Armada sails in on wave of popularity

PORT Melbourne has been popular with developers over the past decade. Apartments, both high and low-rise, have quickly taken the place of many warehouses and office buildings erected during the '60s and '70s. Nott Street, Port Melbourne, is one of the latest precincts to be developed. And Armada, six storeys of apartments designed by Plus Architecture and developed by the Buxton Group, is one of the newest kids on the block.

"We wanted to evoke a sense of the locale, but not in a literal sense" says architect Craig Yelland, director of Plus Architecture. While the Armada development doesn't include wave-like gestures or direct nautical references, the 42 apartments allude to the passing ships and their containers. The podium level, clad in white steel, references the sides of ships, while the top of three floors, finished in silver metal suggest a ship's containers. "The design is more about an industrial seaside aesthetic rather than the cruise ship model, with streamlined balconies, "says Yelland, who opted for a restricted palette of materials, including timber, concrete and steel.

While the timber and steel facade of Armada is animated, with cut-out steel terraces, it's the foyer that draws you into the building. A curvaceous cedar wall, which wraps around to form a ceiling, delivers residents to the lifts as well as to a pocket-size Japanese style garden. And at the end of the corridor, there is a laser-cut Corten steel wall with an abstract image. "It's important to create a sense of arrival, not just in the visual sense, but also for the other senses, such as smell," says Yelland. And Plus Architecture selected cedar for the feature curved wall to ensure the odour was as pleasing as the design.

Unlike some apartment developments that have a plethora of communal facilities, such as a swimming pool and gymnasium, Armada was designed for the owner-occupier market, with the size of each apartment being slightly more generous (50 square metres for a one-bedroom and 90 square metres for two). "The rationale was that all the facilities needed were literally on your doorstep and adding communal facilities would have simply increased the body corporate fees," says Yelland.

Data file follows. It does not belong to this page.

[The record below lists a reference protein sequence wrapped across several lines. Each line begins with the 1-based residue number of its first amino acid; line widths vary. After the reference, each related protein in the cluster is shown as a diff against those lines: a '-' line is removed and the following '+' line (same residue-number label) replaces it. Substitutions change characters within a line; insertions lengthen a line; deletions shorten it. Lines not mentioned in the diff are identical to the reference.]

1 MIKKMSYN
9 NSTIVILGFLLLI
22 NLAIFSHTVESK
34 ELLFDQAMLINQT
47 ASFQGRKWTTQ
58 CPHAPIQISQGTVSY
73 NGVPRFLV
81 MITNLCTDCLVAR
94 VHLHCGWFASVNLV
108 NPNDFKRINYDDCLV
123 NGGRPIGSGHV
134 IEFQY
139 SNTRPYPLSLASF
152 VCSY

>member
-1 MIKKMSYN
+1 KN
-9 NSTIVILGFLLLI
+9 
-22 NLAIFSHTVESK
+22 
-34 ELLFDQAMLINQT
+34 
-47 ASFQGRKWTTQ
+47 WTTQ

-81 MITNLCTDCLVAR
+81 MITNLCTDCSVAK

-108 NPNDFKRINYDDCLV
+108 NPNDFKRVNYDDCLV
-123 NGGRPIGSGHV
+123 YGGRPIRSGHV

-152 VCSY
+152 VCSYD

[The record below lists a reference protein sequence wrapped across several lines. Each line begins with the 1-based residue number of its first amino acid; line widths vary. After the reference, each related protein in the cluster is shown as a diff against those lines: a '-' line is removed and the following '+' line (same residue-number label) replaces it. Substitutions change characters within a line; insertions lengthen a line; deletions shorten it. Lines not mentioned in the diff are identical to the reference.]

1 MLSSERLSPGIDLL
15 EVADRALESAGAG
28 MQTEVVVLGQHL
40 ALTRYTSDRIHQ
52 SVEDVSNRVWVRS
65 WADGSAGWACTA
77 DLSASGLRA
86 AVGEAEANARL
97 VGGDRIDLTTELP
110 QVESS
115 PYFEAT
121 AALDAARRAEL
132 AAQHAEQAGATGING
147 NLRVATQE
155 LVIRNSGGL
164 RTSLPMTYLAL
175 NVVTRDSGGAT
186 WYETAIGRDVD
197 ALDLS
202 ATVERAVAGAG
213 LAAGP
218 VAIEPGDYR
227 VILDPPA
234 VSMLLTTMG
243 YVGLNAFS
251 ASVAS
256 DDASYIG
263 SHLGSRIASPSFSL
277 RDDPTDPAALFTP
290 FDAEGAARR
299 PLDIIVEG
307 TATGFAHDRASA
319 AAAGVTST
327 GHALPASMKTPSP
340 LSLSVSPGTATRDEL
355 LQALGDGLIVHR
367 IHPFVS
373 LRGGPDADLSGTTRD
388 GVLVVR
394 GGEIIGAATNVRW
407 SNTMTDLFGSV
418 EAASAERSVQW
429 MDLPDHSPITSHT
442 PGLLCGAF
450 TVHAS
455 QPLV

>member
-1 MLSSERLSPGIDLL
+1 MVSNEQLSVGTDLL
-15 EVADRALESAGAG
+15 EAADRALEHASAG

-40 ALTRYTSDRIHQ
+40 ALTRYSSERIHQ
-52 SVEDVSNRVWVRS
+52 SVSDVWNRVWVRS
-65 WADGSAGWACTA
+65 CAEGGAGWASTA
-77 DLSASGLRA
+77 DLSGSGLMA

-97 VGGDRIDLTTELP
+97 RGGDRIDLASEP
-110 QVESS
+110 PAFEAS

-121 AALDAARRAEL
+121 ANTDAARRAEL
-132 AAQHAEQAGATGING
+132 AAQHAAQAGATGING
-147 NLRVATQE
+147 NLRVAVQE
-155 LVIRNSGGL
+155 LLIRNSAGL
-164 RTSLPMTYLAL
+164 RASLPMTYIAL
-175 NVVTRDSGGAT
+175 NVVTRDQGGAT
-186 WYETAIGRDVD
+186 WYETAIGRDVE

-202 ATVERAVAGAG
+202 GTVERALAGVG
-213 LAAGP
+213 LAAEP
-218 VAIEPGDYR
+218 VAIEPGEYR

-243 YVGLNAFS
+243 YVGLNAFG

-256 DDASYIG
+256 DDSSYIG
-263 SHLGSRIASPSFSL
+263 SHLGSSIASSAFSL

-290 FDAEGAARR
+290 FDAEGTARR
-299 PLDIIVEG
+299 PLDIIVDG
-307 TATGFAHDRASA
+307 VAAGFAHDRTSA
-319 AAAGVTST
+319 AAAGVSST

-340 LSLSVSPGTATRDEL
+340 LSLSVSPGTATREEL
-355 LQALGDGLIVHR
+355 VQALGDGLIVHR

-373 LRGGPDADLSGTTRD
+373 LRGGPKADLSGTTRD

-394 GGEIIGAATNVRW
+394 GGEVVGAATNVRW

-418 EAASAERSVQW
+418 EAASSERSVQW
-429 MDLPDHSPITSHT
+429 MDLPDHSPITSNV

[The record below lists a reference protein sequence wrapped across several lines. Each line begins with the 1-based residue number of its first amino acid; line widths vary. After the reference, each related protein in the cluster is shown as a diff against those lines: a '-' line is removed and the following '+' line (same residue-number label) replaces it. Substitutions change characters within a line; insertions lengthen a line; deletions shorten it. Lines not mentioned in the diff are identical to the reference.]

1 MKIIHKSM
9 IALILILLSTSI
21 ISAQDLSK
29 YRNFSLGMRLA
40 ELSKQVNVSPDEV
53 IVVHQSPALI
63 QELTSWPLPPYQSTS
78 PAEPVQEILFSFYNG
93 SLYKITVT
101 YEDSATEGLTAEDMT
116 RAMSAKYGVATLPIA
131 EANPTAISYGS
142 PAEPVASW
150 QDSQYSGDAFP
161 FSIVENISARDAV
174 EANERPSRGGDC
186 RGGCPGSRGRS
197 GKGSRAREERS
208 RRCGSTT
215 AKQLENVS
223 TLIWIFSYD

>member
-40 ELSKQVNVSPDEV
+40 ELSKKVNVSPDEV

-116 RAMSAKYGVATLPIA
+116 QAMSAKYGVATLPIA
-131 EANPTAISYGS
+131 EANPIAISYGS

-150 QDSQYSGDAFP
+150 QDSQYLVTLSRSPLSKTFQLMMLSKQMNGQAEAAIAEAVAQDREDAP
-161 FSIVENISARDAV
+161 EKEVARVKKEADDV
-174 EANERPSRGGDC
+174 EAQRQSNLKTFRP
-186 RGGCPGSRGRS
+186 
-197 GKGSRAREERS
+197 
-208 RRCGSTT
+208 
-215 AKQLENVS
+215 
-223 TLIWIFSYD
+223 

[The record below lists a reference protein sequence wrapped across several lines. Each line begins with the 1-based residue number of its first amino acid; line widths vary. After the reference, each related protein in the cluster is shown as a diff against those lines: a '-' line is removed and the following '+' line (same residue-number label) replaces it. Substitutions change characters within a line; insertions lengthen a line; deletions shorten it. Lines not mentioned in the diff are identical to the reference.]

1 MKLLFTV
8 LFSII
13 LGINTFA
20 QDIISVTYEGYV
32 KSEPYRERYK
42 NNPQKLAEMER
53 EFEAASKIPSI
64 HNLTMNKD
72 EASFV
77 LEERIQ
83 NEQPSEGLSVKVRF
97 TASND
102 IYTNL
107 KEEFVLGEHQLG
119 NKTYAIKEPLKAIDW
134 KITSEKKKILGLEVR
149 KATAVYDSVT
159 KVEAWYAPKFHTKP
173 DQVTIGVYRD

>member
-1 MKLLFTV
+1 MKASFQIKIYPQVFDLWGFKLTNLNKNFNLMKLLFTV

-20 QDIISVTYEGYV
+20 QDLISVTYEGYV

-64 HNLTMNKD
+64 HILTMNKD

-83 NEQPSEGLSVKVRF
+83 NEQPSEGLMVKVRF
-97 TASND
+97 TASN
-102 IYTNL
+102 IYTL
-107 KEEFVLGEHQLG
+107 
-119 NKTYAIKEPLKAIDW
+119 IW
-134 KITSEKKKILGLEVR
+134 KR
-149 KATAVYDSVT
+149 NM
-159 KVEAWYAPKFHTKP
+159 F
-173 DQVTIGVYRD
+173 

So, while there are two levels of basement car parking, completed with steel cages for residents' excess, the "extras" can be found in each apartment. The 90-square-metre apartments, for example, feature a well-defined entrance with large concealed laundry and separate powder room. This delineation also ensures that 180-degree views of the city skyline are not immediately revealed as soon as the front door to the apartment is opened.

"Just because it's an apartment doesn't mean you have to see everything at once", says Yelland.

Each of the apartments has a north-east aspect of the city skyline. And to ensure full advantage of the view, Plus Architecture included generous balconies, more than two metres in width.

"It's important to have sufficient room to put a dining table that allows for outdoor entertaining," says Yelland. And the architects were also keen to maximise views within the apartment. As a consequence, each room features floor-to-ceiling windows.

Although the Armada apartments are relatively spacious compared with many in the neighbourhood, Yelland attributes the sense of space to designing with efficiency in mind, be it storage or ensuring sight lines are not inhibited.

"You can be in a large apartment and it can still make you feel like you're in a box, but then not every apartment building has the advantage of these views," he says.